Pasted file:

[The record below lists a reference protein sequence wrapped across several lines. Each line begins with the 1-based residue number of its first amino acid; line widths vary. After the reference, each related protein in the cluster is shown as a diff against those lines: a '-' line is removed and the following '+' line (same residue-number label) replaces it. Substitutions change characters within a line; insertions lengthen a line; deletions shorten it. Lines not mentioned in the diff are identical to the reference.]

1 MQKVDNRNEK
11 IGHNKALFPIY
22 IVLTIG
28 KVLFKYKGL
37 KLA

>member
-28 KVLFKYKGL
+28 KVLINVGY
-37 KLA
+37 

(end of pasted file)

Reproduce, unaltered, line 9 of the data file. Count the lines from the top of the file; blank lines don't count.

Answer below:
+28 KVLINVGY